Doing something over and over to attain a goal, but in actuality working yourself further away from that goal is called shooting yourself in the damn foot, and that’s essentially what I’d been doing for years. Just think; you may be unknowingly doing that same thing. If it can happen to me it can happen to anyone.

Once a lifter or athlete gets out of the novice stage of training and into the intermediate and advanced stages of a fitness and movement mastery, a major plateau breaker is found in the mental mind-muscle connection and the ability to push loads, reps and sets to the brink of absolute physical failure. That sounds pretty intense, I know. But when focusing on the major components of a training session, the focus and execution as close to your physical limits as possible is what will produce wanted physical adaptations in a more efficient manor.

Are Prolonged Warm Ups Predisposing You To Injury?

Now before you all jump onto my Facebook page to write me some nasty notes pertaining to my blasphemous claims, give this idea a fair shake. Through dropping down to my baseline of warm up and cool-down in my own training programming, I felt better from a joint, soft-tissue and neurological fatigue standpoint. This may go against everything that you thought you knew and love to teach and program yourself, but I am reporting my own self-case study here.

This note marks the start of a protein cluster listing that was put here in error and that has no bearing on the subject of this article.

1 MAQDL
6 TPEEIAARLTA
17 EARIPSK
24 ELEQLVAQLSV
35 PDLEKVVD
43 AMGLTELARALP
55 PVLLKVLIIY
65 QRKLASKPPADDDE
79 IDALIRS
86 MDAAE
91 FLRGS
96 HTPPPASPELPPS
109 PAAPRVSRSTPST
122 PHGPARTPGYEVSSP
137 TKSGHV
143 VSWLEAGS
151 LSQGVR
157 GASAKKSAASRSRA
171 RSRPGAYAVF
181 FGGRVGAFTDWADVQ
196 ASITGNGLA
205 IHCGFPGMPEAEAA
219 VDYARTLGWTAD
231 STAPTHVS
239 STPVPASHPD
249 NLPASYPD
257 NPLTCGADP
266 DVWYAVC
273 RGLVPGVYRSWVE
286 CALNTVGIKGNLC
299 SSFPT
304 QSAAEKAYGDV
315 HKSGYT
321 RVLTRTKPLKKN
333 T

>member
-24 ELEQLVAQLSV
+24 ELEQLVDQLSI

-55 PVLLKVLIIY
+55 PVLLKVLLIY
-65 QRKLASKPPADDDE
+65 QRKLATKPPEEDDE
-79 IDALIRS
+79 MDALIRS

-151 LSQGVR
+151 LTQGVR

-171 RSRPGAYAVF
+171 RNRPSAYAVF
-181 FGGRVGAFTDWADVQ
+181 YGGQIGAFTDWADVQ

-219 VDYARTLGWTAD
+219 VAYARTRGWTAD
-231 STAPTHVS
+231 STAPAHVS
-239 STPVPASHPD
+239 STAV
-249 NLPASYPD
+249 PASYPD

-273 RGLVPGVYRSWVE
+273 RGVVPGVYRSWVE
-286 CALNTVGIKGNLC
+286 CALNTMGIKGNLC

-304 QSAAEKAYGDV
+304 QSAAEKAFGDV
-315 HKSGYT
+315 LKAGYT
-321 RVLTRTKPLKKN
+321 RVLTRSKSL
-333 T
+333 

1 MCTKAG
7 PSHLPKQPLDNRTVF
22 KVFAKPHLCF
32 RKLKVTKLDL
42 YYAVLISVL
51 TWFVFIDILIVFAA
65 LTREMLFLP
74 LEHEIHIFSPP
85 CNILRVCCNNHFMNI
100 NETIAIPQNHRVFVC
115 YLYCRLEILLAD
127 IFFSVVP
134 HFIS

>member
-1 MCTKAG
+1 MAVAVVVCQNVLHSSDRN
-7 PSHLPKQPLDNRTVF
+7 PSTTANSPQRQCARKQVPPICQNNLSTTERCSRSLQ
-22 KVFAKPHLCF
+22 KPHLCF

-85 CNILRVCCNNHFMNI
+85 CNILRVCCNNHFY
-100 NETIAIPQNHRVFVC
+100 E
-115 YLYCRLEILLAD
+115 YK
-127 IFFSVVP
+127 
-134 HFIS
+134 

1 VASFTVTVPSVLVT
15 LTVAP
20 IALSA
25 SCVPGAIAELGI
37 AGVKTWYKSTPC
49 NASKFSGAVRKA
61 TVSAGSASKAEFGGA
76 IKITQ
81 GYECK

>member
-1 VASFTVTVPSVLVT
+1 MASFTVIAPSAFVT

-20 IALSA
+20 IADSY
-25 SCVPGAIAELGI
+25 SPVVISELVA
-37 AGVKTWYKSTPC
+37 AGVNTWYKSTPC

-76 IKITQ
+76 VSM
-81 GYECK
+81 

With many warm up routines, they are done with such high frequencies that the once novel techniques and movements have a decline in execution over time. After any movement strategy is somewhat mastered, there is no progression or way to overload these sequences. And many times, the movements that were at one point useful when executed at a mastery level become just another butchered half assed way to waste training time.

Majorities of people hit autopilot and just go through the motions. This is when a warm up routine can become dangerously close to a movement ritual with no rhyme or reason except for this is the routine that one has always used and had decent success with. But as we covered, you need to set a control and baseline to compare and contrast what is actually producing results. Remember that pre-post testing thing we talked about before? Yeah, it’s still important.

Sure, a warm up routine can look the same to the non-detailed eye whether it is completed this year or next, but what I’ve seen over the years with corrective movements, soft-tissue work and activation drills is they are highly dependent on internal tensions, synergistic stabilization and activation patterns and a high amount of focus and mental acuity to continue to produce the desired result.

Just as if you run every day, your body will get more efficient and thus reduce the caloric expenditure and benefit of cardiorespiratory health and capacity, the same can be said for warm up drills. As you do more of the same drill, your body adapts to that drill and without an increase in internal execution factors, your body becomes less adaptive to the same moves over time.

This is the same reason any new exercise is always perceived to be harder from your sympathetic nervous system response. Want to kick your own ass and justify any movement, do something new and novel, and compare it to what you’ve been doing.

So We Shouldn’t Warm Up Anymore?